The desert dust has settled over the head of Idi Amin, burying all his foul secrets and invaluable information that the world will now never know. But many questions and myths, facts and fabrications continue to blow from Uganda to all those countries to where Ugandan exiles fled, fugitives from the mayhem and rule of terror instigated first by President Milton Obote and his commander in chief, Idi Amin, and then by President Amin himself, after he seized power from Obote in 1971.
Now that the initial excitement is over and the usual responses have been harvested, we can perhaps look a bit more deeply into what this dictator did, why he became such a figure of fun and menace, charismatic yet loathed, how he fitted into the broader history of that area and period and to the politics of post-colonialism and the Cold War.
Idi Amin, conveniently for some, is the monster that has long dwelt in the Western imagination - very black, colossal, sexually insatiable, brutal, easily aroused to fury and intemperate acts yet gullible like a child, covetous, power crazy, cannibalistic, corrupt and so on and on. Some white people felt oddly comforted by this archetype who so fitted what they thought they knew about black men; they were sure they could control and manage such beasts. (They similarly understood how to deal with the Mau Mau, who rose against colonial rule in Kenya in the 1950s; this cruel terror campaign was invariably portrayed as a barbaric onslaught on white people, 32 of whom were killed, although the Mau Mau's principal victims were black Kenyans, of whom more than 2,000 died.)
Amin was a very clever man and knew how to manipulate these fantasies, sometimes playing to them, sometimes shockingly not. Too many white men acquainted with him still say that he was a thoroughly enjoyable man (the same sort of raffish folk who describe the unrepentant fascist Diana Mosely, who also died this week, as "charming"). He made many such men kneel down before him or carry him aloft in a wooden boat in 1975. These whims merely revealed that he was "mad", they said.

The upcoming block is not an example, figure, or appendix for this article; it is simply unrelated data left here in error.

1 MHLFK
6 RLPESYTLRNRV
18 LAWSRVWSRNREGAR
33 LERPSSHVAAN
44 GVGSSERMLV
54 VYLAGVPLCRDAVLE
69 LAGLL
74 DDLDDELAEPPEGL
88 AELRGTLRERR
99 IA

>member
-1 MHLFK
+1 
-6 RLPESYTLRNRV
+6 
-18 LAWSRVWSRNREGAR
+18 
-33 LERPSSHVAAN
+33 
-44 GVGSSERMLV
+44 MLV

Such a black man made sense to white Europeans, much more sense than, say, someone like Julius Nyerere, the first President of Tanzania, who was highly educated, suave, clever, a passionate socialist and nationalist and lover of Shakespeare, who successfully dealt with the problems of tribalism in his country and who had the most extraordinary vision for a United States of Africa to deal with the effects of "centuries of economic uncertainty and social oppression". To my knowledge, unlike most other post-independence African rulers, he did not have fat bank accounts in Switzerland. The British establishment didn't care for him at all.
The story of Asian expulsions (the story of people such as me, in other words, expelled by Amin in 1972) is also interesting. It has dwelt entirely on Idi Amin. He makes a good shorthand for their anti-black prejudices. But what about the others who helped to create the misery Asians in East Africa went through?
Amin was not alone. If Britain hadn't passed the 1968 Immigration Act, which in effect denied us British passport holders the right to enter our own country (even Auberon Waugh called it "one of the most immoral pieces of legislation"), Kenya's President Jomo Kenyatta (who was as ruthless and corrupt as Obote and Amin though not into mass killings and torture) might not have accelerated the process of "Africanisation" that made Kenyan Asians stateless, jobless refugees and humiliated victims of the mean streaks in such politicians.